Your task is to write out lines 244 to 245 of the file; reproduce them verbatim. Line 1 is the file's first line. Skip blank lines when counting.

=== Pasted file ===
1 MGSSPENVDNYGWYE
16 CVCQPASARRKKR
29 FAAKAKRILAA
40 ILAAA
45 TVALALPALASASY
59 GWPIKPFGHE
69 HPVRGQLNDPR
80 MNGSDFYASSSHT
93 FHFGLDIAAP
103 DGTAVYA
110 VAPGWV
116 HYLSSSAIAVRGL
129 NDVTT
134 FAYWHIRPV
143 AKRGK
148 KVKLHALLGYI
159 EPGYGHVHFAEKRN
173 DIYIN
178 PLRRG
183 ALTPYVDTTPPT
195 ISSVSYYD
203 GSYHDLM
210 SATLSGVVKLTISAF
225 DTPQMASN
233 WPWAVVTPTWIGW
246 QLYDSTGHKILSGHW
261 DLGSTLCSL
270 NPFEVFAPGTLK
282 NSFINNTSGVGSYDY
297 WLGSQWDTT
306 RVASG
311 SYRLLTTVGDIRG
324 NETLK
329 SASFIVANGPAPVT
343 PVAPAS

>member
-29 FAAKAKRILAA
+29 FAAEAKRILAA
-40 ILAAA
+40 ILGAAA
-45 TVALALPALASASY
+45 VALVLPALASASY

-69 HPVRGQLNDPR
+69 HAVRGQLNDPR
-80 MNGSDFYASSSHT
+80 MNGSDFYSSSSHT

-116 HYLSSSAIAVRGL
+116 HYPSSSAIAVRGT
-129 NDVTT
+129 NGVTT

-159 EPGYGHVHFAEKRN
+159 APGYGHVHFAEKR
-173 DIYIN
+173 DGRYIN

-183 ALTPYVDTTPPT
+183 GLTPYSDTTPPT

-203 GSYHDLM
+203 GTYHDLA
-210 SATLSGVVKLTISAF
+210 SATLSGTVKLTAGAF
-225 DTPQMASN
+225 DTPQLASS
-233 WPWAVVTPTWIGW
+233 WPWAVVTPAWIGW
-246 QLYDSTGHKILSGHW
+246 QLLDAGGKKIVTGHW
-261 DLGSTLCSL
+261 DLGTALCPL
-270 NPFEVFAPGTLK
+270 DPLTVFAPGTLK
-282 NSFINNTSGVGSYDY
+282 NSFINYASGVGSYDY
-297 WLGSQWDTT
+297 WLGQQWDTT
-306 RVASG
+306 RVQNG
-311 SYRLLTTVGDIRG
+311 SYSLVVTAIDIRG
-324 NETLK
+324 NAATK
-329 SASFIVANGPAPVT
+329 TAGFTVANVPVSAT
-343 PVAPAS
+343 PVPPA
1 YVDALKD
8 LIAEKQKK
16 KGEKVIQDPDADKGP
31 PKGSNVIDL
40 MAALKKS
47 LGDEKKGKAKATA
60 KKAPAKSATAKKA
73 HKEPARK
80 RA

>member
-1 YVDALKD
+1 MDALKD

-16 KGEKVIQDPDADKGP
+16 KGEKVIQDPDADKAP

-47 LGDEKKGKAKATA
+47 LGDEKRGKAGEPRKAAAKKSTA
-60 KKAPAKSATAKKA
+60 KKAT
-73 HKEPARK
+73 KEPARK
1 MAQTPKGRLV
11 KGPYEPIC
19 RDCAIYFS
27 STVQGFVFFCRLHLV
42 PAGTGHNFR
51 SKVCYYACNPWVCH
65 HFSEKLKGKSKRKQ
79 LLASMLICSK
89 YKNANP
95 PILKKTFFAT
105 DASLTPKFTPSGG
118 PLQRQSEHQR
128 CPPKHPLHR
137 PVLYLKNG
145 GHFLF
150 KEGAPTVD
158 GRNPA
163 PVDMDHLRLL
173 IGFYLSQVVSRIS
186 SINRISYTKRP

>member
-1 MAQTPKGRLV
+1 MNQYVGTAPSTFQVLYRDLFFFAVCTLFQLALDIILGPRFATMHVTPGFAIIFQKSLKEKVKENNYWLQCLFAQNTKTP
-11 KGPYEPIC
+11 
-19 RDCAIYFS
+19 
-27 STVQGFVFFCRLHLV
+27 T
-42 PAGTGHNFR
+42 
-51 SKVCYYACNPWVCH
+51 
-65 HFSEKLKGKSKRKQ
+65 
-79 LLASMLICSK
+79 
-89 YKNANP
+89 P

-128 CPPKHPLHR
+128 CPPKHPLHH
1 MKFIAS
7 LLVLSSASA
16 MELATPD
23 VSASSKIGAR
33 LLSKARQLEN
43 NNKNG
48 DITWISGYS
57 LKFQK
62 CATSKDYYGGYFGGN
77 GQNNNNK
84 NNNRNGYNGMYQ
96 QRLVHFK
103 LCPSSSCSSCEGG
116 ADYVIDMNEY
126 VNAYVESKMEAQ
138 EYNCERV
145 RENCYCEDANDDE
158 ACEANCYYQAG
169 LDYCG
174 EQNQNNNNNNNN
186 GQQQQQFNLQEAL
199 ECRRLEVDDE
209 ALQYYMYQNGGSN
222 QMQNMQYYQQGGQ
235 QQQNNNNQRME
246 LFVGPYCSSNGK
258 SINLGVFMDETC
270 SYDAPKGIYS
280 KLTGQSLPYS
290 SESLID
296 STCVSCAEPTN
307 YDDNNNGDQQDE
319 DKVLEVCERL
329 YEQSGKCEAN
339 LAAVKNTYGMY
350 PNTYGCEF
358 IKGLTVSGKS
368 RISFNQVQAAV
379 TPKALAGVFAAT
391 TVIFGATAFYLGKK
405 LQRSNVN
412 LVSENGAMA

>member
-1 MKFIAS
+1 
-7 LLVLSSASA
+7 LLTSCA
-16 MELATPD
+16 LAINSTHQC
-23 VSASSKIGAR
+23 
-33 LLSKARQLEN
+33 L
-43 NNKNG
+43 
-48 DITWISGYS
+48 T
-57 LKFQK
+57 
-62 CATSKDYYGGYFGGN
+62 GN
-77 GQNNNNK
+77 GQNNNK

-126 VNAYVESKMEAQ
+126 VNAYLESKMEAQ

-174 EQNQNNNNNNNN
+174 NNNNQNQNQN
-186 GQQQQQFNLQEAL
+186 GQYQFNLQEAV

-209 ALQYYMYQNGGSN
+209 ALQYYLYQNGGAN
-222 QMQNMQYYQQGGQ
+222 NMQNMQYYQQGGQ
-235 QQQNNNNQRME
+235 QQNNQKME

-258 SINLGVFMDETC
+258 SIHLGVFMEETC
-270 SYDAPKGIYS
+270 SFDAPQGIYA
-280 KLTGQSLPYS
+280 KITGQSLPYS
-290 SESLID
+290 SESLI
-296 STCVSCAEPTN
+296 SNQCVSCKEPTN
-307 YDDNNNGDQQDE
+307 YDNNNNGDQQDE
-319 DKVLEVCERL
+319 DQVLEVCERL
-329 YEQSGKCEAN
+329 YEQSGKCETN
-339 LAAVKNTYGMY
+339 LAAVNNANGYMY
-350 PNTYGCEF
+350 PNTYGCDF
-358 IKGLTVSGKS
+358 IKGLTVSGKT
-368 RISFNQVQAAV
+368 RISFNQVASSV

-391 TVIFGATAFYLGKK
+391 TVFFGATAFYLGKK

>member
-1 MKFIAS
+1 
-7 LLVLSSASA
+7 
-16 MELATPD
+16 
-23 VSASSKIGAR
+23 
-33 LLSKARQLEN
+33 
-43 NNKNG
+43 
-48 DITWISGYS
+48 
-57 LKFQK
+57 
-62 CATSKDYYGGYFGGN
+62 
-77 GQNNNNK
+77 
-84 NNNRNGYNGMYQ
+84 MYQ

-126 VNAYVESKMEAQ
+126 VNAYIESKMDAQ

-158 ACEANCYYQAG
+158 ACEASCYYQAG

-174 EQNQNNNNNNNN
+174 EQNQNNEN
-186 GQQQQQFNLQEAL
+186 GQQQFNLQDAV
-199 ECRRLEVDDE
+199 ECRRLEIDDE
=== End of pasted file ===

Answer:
+368 RISFNQVASSV

-391 TVIFGATAFYLGKK